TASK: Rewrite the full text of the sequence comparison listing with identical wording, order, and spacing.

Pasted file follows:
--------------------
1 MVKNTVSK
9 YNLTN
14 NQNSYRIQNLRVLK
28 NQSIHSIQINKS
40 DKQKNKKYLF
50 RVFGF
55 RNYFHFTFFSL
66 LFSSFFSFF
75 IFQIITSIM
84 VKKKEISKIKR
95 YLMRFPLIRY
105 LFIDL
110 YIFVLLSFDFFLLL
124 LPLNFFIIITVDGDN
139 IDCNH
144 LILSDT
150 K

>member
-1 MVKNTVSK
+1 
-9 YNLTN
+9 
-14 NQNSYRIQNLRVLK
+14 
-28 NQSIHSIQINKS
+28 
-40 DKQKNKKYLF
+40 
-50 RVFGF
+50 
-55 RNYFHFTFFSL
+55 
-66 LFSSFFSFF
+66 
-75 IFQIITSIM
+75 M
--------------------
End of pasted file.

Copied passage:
1 MVKNTVSK
9 YNLTN
14 NQNSYRIQNLRVLK
28 NQSIHSIQINKS
40 DKQKNKKYLF
50 RVFGF
55 RNYFHFTFFSL
66 LFSSFFSFF
75 IFQIITSIM
84 VKKKEISKIKR
95 YLMRFPLIRY
105 LFIDL
110 YIFVLLSFDFFLLL
124 LPLNFFIIITVDGDN
139 IDCNH
144 LILSDT
150 K

>member
-1 MVKNTVSK
+1 
-9 YNLTN
+9 
-14 NQNSYRIQNLRVLK
+14 
-28 NQSIHSIQINKS
+28 
-40 DKQKNKKYLF
+40 
-50 RVFGF
+50 
-55 RNYFHFTFFSL
+55 
-66 LFSSFFSFF
+66 
-75 IFQIITSIM
+75 M